The process of building and preserving bone mass is a lifelong one. Throughout childhood, adolescence, and early adulthood your body is increasing bone mass, which peaks at about age 30. After that your bones start to gradually lose mass, becoming softer and more porous. When bones dip below a certain level of density, that condition is called osteoporosis. Since soft, porous bones are vulnerable to debilitating fractures, it’s important to address osteoporosis to prevent further bone loss. The good news is there are ways to lower your risk of developing it and treat it if it develops.
Your skeleton is more complicated than you might think. Bones are storehouses for calcium and phosphorus, and when your body needs those important minerals, it draws from the stores. A complex system of hormonal signals governs the levels of these minerals in the bloodstream, pulling them from bones when nerves or muscles need them. When you are adding more minerals to your bones than you’re taking out, you have a net gain in density. If your body is calling for more minerals to be drawn out of your bones than you are replacing, your bones will lose density.
Woman are at additional risk of losing bone density after menopause, when estrogen production drops. Estrogen promotes bone growth, and diminished levels of the hormone in older women are associated with loss.
If you have been diagnosed with osteoporosis, I recommend a two-pronged strategy. First, talk to your physician about prescribing one of the drugs that slow bone loss. Evista (raloxifene), a selective estrogen receptor modifier, and the bisphosphonates Actonel (risedronate sodium) and Fosamax (alendronate sodium) are all effective in protecting bones, although they all have side effects, as well as some other risks. You may need to try more than one of these drugs to find the one that is least troublesome for you.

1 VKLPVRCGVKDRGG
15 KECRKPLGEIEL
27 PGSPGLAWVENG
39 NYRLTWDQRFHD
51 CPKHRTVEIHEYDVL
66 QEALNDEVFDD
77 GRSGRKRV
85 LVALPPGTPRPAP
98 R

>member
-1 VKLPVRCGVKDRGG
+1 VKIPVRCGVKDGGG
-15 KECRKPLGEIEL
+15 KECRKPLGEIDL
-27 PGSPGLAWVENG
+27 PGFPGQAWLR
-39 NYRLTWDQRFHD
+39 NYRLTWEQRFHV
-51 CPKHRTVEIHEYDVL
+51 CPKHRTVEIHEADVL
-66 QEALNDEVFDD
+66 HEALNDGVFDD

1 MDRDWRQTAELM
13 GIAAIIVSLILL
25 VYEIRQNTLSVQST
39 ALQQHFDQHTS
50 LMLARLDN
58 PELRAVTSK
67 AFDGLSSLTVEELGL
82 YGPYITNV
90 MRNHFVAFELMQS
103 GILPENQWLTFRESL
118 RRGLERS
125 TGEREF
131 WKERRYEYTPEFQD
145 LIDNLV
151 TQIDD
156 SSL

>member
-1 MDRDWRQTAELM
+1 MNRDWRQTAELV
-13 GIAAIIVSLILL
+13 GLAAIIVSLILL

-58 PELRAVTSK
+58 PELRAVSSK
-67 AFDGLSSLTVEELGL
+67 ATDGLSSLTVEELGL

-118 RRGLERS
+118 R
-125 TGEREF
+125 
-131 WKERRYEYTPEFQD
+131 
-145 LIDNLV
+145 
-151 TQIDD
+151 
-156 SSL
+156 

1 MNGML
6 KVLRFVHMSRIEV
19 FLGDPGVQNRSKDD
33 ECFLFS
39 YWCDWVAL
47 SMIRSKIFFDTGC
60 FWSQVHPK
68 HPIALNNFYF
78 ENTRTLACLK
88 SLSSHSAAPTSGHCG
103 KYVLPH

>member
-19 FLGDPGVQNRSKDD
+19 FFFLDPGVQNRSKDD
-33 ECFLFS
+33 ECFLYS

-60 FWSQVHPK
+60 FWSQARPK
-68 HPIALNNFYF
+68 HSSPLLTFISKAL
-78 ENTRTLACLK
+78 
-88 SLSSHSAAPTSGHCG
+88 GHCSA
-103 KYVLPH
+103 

Second, to prevent further bone loss, it is a good strategy to keep supplying your bones with calcium, which is found in dairy products such as yogurt and milk; dark green vegetables like collard greens, bok choy, and broccoli; whole soy foods like tofu; and calcium-fortified soy milk and orange juice. If your diet falls short, if you are postmenopausal, or if you have a family history of osteoporosis, take a calcium supplement each day.
I also recommend a diet rich in potassium, magnesium, vitamin C, vitamin K, and beta carotene (found in fruits and vegetables, spinach, tofu, almonds, broccoli, lentils, and pumpkin and sunflower seeds), all of which have been associated with higher total bone mass. (Talk with your doctor about the effects of vitamin K if you are taking a blood-thinning medication.) Limit sodium, caffeine and alcohol.
For anyone concerned with the risk of bone loss – whether diagnosed with osteoporosis or not – strength training is critical. Weight training, using free weights or resistance machines or bands, puts demands on your skeleton that sends a signal to build bone. A process called remodeling governs the ongoing creation and loss of bone, with the cells of your skeleton being regularly replaced in a cycle lasting about 10 years. Strength training induces the formation stage of this cycle, helping keep you on the net gain side of the equation.
Note that the early phase of bone loss is referred to as osteopenia, which means a loss of bone mass that does not yet qualify as osteoporosis. I do not recommend prescription drugs to treat osteopenia. Instead, use dietary changes and strength training to maintain bone density.
Andrew Weil, M.D.
Office of the Surgeon General (US). “Bone Health and Osteoporosis: A Report of the Surgeon General.” Rockville (MD): Office of the Surgeon General (US); 2004. 2, The Basics of Bone in Health and Disease. Available from: https://www.ncbi.nlm.nih.gov/books/NBK45504/
Drake MT, Clarke BL, Khosla S. “Bisphosphonates: mechanism of action and role in clinical practice.” Mayo Clin Proc. 2008 Sep;83(9):1032-45. doi: 10.4065/83.9.1032. PMID: 18775204; PMCID: PMC2667901.